BY BEN WOLFORD
FORT LAUDERDALE — Disabled veterans who have waited a year or longer for the government to compensate them could see their claims quickly granted — or denied — under a new Department of Veterans Affairs initiative.
More than half a million veterans have waited at least 125 days to find out how much money they will receive for their injuries and illnesses. The VA considers these claims the “backlog,” which the agency’s head has promised to eliminate by 2015.
New VA programs are often viewed with skepticism by veterans and advocates. But even self-described “jaded” advocates said they are optimistic about this plan. It promises to fast track a provisional decision that could become final after a year. Approved cases could begin receiving compensation immediately.
“I do think that’s going to help because we do have quite a few claims pending in the Broward (Fla.) area,” said Owen Walker, a veteran and director of the Broward County Veterans Services Center. His office assists veterans filing VA petitions.
Thousands in state waiting for years
News reports in recent months have detailed excruciating wait times and unseemly working conditions inside VA regional offices. At least one VA building was reportedly compromised because of the crushing weight of the paper files inside.
The VA does not track the number of claims by county, but in the agency’s St. Petersburg Regional Office, which covers all of Florida, the backlog of first-time claims is 34,749.
About 1,800 Florida claims will become two years old in July, said regional office spokeswoman Collette Burgess. The staff will be throwing its weight behind those first.
“These are the Florida veterans who have waited the longest for a decision, and we are committed to providing them with decisions within the next 60 days,” Burgess said in an email.
Many die waiting for decision
Once the provisional decision is issued, veterans have a year to send more evidence to try to increase their compensation or overturn a denial. After a year, the decision becomes final and any challenges must go through the normal, lengthy appeals process.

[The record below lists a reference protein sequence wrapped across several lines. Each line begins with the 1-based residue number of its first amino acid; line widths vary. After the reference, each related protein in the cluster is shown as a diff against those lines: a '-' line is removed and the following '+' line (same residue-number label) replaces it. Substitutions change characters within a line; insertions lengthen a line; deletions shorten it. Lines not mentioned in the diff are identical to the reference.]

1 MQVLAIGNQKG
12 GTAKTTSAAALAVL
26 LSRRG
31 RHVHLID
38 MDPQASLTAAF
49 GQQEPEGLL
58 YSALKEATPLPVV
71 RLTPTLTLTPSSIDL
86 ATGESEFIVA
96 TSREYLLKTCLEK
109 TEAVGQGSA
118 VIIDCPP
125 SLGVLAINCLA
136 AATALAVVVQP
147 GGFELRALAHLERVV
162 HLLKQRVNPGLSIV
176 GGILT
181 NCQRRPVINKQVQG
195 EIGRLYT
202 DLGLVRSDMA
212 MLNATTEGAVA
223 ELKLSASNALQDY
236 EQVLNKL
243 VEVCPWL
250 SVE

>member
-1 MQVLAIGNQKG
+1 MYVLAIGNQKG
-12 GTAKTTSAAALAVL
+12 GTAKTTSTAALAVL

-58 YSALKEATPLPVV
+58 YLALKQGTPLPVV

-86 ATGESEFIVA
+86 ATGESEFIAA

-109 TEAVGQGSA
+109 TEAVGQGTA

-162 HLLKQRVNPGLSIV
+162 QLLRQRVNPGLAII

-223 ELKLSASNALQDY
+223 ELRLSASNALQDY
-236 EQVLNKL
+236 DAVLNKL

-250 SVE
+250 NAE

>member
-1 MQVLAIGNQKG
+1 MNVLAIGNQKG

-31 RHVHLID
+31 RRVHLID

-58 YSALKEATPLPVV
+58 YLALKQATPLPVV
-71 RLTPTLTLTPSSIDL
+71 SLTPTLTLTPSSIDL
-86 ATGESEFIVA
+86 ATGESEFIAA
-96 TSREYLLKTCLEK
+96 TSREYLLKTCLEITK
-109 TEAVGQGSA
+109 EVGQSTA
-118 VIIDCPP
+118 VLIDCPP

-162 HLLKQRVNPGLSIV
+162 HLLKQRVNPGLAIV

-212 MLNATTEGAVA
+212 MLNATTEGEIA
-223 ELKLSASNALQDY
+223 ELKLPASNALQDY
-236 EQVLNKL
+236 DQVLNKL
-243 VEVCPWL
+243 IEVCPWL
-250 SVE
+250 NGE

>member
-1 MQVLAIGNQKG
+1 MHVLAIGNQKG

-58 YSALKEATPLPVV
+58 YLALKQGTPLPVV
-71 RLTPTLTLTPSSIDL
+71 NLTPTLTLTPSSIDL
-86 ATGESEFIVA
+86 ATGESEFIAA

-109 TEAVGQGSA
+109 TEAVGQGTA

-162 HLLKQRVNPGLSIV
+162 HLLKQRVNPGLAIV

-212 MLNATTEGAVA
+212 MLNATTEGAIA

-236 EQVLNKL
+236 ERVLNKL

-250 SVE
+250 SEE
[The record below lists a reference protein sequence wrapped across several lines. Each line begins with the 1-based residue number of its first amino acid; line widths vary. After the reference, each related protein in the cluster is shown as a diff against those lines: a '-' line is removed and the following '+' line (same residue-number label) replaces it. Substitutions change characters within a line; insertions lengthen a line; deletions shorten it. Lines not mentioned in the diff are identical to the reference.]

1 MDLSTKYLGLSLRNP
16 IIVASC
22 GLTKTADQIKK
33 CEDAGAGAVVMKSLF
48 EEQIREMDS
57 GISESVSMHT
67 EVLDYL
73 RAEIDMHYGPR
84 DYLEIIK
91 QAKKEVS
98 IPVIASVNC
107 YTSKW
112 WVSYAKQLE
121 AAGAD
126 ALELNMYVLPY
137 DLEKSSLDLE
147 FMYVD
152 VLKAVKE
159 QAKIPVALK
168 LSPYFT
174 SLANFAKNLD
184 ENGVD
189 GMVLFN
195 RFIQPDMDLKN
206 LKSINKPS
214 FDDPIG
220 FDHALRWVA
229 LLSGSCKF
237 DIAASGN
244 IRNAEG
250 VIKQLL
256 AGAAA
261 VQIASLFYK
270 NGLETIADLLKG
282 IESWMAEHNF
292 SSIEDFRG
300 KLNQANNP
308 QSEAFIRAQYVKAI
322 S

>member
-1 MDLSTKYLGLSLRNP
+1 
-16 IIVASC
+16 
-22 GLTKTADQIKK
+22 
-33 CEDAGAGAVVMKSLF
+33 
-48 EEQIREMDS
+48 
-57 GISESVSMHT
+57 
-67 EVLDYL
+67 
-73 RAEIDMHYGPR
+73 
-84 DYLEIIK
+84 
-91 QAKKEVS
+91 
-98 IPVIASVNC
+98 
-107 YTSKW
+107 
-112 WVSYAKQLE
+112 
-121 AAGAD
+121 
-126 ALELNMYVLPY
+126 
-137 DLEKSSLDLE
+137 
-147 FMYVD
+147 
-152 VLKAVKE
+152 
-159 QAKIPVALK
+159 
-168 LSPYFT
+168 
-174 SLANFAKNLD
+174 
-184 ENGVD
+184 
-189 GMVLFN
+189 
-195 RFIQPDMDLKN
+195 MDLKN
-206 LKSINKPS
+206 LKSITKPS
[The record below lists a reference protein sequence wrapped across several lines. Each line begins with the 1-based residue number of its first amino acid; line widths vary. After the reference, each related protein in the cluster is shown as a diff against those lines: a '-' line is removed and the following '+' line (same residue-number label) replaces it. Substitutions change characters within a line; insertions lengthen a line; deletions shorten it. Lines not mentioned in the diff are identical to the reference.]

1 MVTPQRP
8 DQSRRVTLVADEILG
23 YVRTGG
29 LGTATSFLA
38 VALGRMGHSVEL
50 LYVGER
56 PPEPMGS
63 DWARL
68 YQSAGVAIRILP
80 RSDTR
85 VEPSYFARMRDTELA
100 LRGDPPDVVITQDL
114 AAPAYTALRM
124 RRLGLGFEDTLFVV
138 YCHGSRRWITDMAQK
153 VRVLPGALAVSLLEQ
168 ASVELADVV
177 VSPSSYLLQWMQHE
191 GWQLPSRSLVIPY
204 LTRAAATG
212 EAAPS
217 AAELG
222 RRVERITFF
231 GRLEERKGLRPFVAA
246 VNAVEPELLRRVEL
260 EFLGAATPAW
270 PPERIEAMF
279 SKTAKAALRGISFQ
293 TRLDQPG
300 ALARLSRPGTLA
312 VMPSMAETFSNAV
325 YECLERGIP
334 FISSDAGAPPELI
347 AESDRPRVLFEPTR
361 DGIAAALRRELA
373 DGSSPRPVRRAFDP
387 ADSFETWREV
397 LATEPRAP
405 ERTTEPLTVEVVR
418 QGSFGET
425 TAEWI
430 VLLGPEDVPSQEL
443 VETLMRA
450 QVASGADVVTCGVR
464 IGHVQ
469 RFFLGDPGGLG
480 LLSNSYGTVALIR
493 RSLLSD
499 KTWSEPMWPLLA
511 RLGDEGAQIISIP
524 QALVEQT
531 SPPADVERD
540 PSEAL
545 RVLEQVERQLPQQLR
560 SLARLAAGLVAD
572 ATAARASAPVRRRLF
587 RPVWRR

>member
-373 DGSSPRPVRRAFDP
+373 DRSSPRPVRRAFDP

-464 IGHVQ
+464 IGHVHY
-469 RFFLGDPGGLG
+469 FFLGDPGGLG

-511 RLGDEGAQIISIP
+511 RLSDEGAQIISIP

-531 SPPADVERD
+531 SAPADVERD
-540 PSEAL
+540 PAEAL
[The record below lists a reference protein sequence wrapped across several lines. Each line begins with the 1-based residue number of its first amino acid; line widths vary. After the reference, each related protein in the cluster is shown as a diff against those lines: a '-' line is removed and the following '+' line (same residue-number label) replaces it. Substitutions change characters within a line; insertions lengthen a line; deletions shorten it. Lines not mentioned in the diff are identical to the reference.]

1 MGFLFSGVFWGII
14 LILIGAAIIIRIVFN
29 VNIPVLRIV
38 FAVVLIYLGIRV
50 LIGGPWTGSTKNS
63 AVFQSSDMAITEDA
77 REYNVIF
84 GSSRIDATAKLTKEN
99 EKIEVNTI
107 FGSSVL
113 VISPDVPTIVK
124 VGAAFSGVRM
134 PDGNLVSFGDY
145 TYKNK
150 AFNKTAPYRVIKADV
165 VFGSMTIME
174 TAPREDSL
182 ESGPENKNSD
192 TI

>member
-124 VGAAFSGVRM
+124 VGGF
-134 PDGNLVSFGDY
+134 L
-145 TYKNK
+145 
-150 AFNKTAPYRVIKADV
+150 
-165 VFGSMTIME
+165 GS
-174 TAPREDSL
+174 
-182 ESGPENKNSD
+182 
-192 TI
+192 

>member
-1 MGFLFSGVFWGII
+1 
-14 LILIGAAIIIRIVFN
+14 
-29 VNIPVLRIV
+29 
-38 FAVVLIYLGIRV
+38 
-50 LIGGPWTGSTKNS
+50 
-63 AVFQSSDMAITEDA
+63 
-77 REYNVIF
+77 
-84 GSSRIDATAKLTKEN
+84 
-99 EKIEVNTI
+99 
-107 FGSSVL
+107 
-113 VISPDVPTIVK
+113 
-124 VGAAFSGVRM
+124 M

The initiative, announced late last week, will not affect pension claims or appeals. This fact is likely to upset older veterans who have been mired in the VA bureaucracy for years. One Korean War veteran waited five years for an appeal hearing before the Sun Sentinel brought attention to his case.
Many more die waiting for a decision.
Piero Pareja runs the Veterans Services Center in Palm Beach County. Himself an Army veteran, Pareja filed an appeal in April 2012 that has yet been answered. He said it frustrates him to “see a veteran who died and never received his pension.”
Some advocates are concerned that appeals, pensions and simple new claims will take longer as the VA prioritizes long-pending claims. In other words, veterans filing new claims for injuries that could easily be rated and paid out could wait longer as VA employees focus on the backlog.
“The ones that are this old are this old for a reason. They tend to be very complicated cases,” said Valorie Reilly, president of American Federation of Government Employees Local 1594, representing the St. Petersburg office.
VA officials have said it will staff the effort with claims reviewers who had been working on a glut of new Agent Orange cases. These staffers will be reassigned to the new initiative and other sectors will be unaffected, they said.
Reilly said this has not put employees at ease. She expects complicated training sessions and “off-the-clock working.”
U.S. Rep. Jeff Miller, a Florida Republican, has called for resignations in the VA. Last week, he said he hoped the plan was “good policy rather than just good PR.”
“The department must not shift resources and manpower away from processing new claims just to clear out old ones,” he said in a statement.